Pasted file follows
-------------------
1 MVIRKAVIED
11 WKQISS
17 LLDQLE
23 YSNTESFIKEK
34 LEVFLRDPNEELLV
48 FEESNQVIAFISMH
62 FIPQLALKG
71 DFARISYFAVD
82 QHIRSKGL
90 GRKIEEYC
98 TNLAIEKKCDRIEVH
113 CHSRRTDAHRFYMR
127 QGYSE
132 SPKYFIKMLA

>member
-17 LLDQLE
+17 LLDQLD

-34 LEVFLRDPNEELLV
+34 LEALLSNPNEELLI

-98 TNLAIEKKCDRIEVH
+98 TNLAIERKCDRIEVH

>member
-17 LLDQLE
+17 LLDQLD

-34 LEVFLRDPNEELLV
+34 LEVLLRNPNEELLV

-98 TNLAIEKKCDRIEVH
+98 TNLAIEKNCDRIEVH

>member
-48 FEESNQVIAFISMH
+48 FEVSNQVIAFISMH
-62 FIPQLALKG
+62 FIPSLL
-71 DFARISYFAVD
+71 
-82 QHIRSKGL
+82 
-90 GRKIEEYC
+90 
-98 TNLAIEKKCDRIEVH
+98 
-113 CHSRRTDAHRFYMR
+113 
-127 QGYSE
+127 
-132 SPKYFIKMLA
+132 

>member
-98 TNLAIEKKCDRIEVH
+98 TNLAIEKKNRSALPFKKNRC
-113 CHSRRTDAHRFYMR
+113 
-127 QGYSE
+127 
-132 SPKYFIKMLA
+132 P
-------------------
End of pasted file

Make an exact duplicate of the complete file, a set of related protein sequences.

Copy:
1 MVIRKAVIED
11 WKQISS
17 LLDQLE
23 YSNTESFIKEK
34 LEVFLRDPNEELLV
48 FEESNQVIAFISMH
62 FIPQLALKG
71 DFARISYFAVD
82 QHIRSKGL
90 GRKIEEYC
98 TNLAIEKKCDRIEVH
113 CHSRRTDAHRFYMR
127 QGYSE
132 SPKYFIKMLA

>member
-17 LLDQLE
+17 LLDQLD

-34 LEVFLRDPNEELLV
+34 LEALLSNPNEELLI

-98 TNLAIEKKCDRIEVH
+98 TNLAIERKCDRIEVH

>member
-17 LLDQLE
+17 LLDQLD

-34 LEVFLRDPNEELLV
+34 LEVLLRNPNEELLV

-98 TNLAIEKKCDRIEVH
+98 TNLAIEKNCDRIEVH

>member
-48 FEESNQVIAFISMH
+48 FEVSNQVIAFISMH
-62 FIPQLALKG
+62 FIPSLL
-71 DFARISYFAVD
+71 
-82 QHIRSKGL
+82 
-90 GRKIEEYC
+90 
-98 TNLAIEKKCDRIEVH
+98 
-113 CHSRRTDAHRFYMR
+113 
-127 QGYSE
+127 
-132 SPKYFIKMLA
+132 

>member
-98 TNLAIEKKCDRIEVH
+98 TNLAIEKKNRSALPFKKNRC
-113 CHSRRTDAHRFYMR
+113 
-127 QGYSE
+127 
-132 SPKYFIKMLA
+132 P